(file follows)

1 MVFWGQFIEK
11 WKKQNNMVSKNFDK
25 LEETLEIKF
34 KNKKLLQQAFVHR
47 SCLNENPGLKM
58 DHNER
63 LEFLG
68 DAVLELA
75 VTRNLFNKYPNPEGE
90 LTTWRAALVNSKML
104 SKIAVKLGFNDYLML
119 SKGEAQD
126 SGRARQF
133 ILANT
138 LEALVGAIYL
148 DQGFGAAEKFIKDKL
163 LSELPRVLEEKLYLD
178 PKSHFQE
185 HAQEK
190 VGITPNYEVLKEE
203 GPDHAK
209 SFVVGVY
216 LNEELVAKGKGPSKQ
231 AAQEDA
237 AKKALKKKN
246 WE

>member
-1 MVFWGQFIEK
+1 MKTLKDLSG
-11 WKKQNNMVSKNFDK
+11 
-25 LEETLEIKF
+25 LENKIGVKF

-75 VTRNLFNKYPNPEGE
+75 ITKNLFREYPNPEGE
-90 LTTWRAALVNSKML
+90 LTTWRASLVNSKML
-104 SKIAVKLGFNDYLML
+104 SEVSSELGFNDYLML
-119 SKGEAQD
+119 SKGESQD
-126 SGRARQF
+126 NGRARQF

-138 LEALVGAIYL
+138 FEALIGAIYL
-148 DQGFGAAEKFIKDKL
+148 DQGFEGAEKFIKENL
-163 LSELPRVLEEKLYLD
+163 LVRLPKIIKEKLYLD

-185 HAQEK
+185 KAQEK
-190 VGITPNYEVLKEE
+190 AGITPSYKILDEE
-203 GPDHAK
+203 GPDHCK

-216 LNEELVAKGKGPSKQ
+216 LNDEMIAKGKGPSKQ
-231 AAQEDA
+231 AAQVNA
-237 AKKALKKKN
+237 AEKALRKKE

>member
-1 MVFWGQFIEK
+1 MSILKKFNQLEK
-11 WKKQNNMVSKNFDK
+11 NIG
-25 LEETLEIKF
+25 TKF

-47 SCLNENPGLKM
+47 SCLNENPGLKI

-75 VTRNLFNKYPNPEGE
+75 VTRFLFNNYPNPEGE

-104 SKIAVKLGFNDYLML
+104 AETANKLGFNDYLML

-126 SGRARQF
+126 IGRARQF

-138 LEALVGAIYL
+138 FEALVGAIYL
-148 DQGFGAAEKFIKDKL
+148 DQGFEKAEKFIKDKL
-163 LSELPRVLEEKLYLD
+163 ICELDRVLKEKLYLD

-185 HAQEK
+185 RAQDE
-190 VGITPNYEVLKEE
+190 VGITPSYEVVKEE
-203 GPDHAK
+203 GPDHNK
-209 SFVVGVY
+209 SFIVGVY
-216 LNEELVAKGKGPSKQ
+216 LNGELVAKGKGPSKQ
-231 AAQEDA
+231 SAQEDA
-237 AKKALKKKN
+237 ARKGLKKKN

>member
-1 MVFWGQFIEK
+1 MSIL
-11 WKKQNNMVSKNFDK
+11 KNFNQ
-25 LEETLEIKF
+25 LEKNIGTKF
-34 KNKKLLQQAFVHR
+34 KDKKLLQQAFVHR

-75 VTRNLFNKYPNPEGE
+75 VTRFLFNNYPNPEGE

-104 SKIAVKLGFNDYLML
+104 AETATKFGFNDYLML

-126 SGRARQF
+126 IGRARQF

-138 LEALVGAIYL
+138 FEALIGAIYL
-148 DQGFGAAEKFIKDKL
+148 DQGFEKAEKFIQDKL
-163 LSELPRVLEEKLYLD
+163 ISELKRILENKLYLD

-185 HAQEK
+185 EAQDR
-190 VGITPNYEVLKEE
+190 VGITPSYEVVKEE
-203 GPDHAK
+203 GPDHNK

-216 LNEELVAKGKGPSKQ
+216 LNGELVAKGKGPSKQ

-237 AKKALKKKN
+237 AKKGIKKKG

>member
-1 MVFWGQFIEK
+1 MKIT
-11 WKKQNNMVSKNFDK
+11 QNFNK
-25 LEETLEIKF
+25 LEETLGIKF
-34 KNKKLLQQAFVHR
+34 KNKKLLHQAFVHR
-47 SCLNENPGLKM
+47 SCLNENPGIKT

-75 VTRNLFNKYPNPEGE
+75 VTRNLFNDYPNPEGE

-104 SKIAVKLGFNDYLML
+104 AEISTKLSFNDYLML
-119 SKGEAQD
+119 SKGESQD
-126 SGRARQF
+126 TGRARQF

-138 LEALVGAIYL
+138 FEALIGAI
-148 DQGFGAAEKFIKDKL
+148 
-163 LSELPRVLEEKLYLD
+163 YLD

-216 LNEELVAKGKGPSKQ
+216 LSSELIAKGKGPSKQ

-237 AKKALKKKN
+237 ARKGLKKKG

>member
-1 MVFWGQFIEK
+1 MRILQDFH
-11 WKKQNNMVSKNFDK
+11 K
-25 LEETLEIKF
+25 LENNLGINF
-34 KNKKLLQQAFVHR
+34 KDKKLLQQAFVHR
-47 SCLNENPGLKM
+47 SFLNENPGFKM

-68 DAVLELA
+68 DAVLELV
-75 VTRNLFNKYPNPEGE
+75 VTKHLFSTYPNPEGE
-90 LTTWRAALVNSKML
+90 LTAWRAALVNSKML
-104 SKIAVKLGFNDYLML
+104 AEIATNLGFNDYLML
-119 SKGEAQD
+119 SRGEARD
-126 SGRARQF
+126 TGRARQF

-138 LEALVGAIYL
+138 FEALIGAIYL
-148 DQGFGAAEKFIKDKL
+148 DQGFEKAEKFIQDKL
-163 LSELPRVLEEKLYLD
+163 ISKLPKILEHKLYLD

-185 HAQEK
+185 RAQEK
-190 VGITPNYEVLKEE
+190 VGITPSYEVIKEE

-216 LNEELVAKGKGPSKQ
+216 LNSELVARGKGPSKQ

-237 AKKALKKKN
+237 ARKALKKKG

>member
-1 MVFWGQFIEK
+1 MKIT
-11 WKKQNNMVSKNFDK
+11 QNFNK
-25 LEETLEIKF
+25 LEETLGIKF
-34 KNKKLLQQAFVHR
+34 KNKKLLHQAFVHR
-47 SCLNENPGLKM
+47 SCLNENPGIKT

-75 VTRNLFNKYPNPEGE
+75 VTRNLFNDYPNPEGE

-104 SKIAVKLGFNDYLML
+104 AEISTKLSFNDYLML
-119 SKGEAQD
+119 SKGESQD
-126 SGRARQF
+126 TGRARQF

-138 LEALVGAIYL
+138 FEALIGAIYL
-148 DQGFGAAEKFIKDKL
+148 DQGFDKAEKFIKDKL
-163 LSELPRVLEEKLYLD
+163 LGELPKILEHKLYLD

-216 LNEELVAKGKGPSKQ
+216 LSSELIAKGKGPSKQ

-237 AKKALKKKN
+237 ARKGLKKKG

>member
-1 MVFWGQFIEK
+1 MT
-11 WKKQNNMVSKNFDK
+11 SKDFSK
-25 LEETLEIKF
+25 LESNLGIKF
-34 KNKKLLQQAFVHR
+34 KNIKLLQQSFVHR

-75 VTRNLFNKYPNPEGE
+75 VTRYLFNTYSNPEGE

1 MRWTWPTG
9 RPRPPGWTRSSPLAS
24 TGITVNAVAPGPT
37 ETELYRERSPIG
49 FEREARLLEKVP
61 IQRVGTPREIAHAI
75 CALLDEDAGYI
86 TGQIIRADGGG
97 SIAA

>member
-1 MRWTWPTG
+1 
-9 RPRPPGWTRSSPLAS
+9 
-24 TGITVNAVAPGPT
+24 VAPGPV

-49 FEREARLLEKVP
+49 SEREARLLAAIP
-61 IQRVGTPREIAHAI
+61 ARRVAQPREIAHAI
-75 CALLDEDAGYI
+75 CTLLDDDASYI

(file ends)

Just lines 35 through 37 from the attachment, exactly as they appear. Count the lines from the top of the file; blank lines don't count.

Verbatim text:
+75 ITKNLFREYPNPEGE
-90 LTTWRAALVNSKML
+90 LTTWRASLVNSKML